UK Pubs - More Than a Pie and a Pint
Going to the pub. It’s a British tradition. Even in the 21st-century, UK pubs are still a social hub – especially in the countryside. And as many serve traditional British food, as well as real ales, a visit to a few UK pubs is a must on any culinary tour.
Rural Retreats - Country Inns and Pubs
Your best chance of a finding a traditional – and picturesque - pub in the UK is in the countryside. Country inns can be just as lovely. In case you’re wondering, inns differ to pubs in that inns offer accommodation – often with plenty of character. Historic coaching inns, where horse-drawn mail coaches would once have stopped, are well worth investigating. And although many
UK pubs and inns
have sadly closed in recent years – or been turned into bland bars by major chains – it’s still possible to find a cosy village pub with a roaring fire, horse brasses on the walls, real ales and a friendly atmosphere. You just need to know where to go.
They may not have the picturesque charm of rural pubs and inns, but there are many traditional city pubs in the UK that are well worth investigating. Certain London pubs, for instance, are full of history – like the Jerusalem Tavern, which dates back to the 14th-century, or Ye Olde Cheshire Cheese, where Charles Dickens once drank. And there are plenty more historic pubs in other UK cities, such as Manchester – try the eccentrically named The Britons Protection; the wonderfully ornate Philharmonic in Liverpool, or the
in Edinburgh – where Ian Rankin, and his literary creation Inspector Rebus, drink. Many city pubs also offer live music or good food.
A number of UK pubs have become ‘gastro pubs’ in recent years. Here the food is the focus, rather than the beer. Some celebrity chefs, including Gordon Ramsay, have opened their own gastro pubs and traditional British food – often with a contemporary twist, is generally on the menu. So that means you’ll have a chance to try old favourites such as steak and kidney pie, sausage and mash – maybe even spotted dick! The prices can be higher than in other pubs, however, so check them out first if you’re on a budget.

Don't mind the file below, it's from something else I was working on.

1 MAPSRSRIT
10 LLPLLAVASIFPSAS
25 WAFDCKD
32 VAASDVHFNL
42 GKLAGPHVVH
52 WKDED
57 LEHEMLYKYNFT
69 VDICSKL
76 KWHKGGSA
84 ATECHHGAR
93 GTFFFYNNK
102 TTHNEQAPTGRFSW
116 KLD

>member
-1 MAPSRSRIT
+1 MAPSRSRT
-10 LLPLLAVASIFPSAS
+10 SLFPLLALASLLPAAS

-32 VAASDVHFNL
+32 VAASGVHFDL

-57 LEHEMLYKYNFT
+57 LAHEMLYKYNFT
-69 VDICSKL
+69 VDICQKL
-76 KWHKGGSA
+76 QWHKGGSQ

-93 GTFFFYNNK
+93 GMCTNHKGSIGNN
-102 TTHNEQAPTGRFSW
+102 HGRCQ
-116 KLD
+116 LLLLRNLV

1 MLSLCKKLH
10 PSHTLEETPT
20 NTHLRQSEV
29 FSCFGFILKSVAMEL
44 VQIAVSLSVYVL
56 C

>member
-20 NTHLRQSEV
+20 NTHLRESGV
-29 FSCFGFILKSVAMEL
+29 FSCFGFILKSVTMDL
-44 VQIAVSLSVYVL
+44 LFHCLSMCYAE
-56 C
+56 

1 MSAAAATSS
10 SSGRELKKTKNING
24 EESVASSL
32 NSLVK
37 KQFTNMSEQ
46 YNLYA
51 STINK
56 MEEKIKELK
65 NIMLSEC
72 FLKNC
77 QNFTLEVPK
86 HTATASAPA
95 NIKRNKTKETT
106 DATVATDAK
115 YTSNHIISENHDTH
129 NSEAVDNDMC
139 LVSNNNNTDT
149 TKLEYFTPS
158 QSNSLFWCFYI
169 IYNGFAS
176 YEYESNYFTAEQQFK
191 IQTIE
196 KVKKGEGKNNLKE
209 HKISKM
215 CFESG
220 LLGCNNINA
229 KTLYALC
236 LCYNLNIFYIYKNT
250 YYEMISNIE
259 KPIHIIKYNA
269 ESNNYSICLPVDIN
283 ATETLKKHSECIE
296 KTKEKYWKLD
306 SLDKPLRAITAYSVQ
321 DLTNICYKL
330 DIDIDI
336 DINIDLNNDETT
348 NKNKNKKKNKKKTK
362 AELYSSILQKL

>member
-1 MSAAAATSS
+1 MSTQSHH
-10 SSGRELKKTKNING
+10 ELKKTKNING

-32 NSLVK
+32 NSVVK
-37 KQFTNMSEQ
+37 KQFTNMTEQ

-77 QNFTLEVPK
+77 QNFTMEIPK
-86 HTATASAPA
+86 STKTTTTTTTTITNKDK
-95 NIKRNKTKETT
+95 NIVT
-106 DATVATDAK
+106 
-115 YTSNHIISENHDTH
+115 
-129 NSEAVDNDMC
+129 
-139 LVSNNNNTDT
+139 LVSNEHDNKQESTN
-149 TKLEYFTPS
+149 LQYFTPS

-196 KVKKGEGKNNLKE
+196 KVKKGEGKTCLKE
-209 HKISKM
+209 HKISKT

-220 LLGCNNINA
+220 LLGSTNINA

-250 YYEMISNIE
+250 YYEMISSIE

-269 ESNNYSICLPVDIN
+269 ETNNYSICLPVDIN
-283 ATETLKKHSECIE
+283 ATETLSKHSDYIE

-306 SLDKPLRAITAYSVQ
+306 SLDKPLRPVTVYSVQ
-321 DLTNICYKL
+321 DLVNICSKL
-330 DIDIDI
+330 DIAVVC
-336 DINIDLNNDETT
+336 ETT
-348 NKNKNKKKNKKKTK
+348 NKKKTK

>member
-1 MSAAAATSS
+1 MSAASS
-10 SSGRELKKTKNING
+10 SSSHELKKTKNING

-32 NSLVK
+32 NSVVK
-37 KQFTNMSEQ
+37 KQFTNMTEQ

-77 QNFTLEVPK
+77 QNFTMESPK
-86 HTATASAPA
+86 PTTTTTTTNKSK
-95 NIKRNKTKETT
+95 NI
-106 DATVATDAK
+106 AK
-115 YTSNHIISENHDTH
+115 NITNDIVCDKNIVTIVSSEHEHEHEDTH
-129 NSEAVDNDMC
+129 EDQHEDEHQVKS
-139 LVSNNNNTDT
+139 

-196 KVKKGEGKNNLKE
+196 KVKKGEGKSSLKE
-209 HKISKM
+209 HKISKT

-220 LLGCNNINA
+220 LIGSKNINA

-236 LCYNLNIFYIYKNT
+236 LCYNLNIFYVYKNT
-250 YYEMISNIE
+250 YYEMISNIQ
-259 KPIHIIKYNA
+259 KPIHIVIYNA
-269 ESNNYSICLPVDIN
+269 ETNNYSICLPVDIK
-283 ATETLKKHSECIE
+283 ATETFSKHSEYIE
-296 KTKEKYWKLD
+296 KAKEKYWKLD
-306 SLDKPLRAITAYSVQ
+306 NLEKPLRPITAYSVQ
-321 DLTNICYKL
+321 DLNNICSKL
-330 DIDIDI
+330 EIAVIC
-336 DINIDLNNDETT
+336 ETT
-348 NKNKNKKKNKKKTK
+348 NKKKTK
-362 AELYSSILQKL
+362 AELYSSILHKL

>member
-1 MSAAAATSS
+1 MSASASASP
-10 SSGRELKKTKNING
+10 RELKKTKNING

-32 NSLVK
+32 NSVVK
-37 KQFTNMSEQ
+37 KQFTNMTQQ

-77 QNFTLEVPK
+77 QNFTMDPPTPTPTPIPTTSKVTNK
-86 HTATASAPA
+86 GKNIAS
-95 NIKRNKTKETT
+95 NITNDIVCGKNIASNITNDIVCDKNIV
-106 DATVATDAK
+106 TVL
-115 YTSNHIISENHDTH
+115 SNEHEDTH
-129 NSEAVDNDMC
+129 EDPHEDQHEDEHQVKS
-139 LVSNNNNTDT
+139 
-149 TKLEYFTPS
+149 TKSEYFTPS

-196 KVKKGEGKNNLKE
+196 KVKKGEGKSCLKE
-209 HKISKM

If you visit UK pubs, be sure to try some real ale – the more traditional pubs, rather than trendy bars, are the best place to find it. Real ales are brewed in traditional fashion: they’re made with hops, malted barley, yeast and water and fermented in a cask. They won’t be gassy – and yes, they’re served at room temperature. The
Campaign for Real Ale
(CAMRA), which started in the early 1970s, has been very successful in encouraging pubs to stock real ales. They even produce an annual guide to pubs that serve good beers in a great atmosphere – The Good Beer Guide. There are some great historic pubs too - including one close to Bosworth Field, the battlefield where Richard III, the 15th-century king whose body
was recently discovered buried under a car park,
Country Inns and Pubs
Pubs in Scotland
Pubs in Wales